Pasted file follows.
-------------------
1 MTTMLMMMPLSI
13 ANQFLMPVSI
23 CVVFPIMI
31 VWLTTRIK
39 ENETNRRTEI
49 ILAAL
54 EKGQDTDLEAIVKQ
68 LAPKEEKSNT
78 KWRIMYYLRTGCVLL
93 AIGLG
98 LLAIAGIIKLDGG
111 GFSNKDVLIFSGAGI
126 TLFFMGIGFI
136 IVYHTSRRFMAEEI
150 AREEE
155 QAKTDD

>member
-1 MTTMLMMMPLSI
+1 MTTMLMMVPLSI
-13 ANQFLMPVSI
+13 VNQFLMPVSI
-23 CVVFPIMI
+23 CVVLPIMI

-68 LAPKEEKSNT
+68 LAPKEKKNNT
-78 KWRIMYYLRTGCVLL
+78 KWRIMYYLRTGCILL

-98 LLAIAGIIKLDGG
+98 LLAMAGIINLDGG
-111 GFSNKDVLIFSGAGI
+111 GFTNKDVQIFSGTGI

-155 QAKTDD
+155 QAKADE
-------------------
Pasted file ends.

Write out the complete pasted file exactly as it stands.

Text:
1 MTTMLMMMPLSI
13 ANQFLMPVSI
23 CVVFPIMI
31 VWLTTRIK
39 ENETNRRTEI
49 ILAAL
54 EKGQDTDLEAIVKQ
68 LAPKEEKSNT
78 KWRIMYYLRTGCVLL
93 AIGLG
98 LLAIAGIIKLDGG
111 GFSNKDVLIFSGAGI
126 TLFFMGIGFI
136 IVYHTSRRFMAEEI
150 AREEE
155 QAKTDD

>member
-1 MTTMLMMMPLSI
+1 MTTMLMMVPLSI
-13 ANQFLMPVSI
+13 VNQFLMPVSI
-23 CVVFPIMI
+23 CVVLPIMI

-68 LAPKEEKSNT
+68 LAPKEKKNNT
-78 KWRIMYYLRTGCVLL
+78 KWRIMYYLRTGCILL

-98 LLAIAGIIKLDGG
+98 LLAMAGIINLDGG
-111 GFSNKDVLIFSGAGI
+111 GFTNKDVQIFSGTGI

-155 QAKTDD
+155 QAKADE